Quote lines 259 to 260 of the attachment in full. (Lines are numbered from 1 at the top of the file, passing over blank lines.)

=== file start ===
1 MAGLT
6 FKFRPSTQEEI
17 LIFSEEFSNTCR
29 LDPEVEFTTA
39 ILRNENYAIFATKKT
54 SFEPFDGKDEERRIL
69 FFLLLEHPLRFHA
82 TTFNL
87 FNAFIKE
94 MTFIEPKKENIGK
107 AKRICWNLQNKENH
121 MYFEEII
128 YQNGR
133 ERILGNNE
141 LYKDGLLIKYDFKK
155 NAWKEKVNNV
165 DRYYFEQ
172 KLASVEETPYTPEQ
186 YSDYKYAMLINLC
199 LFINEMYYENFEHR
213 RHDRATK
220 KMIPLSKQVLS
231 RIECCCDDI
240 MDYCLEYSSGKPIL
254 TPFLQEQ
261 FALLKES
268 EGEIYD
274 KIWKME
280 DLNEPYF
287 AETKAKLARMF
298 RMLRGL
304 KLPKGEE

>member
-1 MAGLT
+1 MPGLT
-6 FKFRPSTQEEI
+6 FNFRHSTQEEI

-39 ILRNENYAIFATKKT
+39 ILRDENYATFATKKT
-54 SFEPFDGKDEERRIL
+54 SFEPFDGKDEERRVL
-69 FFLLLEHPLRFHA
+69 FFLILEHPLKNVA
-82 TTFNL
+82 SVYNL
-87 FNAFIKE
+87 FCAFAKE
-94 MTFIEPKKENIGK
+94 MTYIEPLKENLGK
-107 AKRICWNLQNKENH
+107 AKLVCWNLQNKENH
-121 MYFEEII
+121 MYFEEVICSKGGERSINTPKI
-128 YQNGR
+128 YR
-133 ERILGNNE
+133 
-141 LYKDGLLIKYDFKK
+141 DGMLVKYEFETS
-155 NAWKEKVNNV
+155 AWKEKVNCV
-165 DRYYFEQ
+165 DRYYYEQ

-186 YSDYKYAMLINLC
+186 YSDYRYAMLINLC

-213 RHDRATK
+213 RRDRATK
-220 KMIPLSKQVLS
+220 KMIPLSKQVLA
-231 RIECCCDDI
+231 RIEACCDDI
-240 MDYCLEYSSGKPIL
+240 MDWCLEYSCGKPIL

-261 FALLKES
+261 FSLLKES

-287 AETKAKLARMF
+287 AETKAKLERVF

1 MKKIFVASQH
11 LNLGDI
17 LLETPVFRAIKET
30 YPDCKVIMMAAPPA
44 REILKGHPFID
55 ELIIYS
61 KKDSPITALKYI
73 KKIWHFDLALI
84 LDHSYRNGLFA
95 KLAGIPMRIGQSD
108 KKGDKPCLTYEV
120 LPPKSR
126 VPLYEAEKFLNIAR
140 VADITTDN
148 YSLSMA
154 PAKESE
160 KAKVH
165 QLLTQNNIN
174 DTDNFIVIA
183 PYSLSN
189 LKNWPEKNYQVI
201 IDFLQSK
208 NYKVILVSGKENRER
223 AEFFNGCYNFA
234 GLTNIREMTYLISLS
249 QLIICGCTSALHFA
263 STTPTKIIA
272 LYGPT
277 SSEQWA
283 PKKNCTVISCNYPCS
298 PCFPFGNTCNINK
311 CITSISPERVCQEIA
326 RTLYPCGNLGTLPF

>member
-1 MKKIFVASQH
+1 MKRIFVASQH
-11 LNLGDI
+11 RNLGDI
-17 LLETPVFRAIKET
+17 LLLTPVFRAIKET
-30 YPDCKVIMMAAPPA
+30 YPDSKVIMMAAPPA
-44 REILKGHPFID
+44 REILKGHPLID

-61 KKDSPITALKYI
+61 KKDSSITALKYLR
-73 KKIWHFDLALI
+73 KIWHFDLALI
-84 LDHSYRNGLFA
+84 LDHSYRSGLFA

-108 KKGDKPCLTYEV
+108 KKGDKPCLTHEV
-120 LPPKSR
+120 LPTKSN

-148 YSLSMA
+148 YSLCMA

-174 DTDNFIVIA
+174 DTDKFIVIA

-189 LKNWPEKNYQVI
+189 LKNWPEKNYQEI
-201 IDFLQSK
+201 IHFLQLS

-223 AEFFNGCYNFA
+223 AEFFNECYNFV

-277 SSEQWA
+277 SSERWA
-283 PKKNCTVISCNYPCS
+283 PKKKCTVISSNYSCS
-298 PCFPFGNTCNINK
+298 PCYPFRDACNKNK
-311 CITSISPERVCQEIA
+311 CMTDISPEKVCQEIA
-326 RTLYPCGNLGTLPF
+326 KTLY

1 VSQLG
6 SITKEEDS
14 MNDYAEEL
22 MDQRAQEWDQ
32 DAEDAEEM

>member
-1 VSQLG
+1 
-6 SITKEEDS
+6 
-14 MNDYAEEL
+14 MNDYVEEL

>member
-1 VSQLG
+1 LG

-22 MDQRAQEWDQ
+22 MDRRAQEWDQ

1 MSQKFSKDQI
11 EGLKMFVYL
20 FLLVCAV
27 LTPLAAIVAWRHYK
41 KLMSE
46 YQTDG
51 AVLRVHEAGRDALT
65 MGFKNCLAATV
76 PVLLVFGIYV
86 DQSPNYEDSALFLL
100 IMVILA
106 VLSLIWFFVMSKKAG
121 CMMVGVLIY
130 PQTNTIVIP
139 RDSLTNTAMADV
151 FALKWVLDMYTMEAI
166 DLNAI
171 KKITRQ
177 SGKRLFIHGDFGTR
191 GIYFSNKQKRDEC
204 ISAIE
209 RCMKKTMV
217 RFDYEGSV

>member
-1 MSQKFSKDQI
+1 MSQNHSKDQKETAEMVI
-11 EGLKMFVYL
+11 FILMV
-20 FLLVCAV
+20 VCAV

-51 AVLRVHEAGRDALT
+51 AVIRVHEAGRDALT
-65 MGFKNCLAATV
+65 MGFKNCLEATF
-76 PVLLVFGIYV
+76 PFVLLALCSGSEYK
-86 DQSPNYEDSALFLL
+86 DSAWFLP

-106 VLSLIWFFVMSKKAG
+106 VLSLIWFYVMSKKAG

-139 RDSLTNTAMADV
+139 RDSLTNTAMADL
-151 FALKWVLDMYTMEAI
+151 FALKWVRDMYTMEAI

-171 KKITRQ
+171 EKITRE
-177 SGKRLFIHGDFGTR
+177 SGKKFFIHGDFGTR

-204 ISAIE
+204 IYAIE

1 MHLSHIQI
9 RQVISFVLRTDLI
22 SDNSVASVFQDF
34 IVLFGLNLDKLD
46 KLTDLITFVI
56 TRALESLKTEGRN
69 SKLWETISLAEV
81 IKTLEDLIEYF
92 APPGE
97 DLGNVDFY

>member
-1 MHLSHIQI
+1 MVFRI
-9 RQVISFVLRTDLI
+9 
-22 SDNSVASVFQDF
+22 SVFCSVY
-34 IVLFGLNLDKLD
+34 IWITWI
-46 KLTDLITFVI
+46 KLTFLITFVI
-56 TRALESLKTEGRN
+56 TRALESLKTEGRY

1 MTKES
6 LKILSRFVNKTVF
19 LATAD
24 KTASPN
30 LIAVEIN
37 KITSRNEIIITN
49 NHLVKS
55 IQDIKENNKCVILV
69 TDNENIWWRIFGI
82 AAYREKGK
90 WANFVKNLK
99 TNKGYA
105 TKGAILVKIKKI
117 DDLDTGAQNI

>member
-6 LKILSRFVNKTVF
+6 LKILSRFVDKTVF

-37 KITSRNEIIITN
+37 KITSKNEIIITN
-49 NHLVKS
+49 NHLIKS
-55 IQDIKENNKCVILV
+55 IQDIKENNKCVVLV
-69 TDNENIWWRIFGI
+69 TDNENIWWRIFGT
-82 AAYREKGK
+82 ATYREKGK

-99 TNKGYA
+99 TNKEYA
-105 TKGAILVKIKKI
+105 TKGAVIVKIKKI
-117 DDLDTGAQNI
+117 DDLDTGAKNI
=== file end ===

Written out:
-37 KITSRNEIIITN
+37 KITSKNEIIITN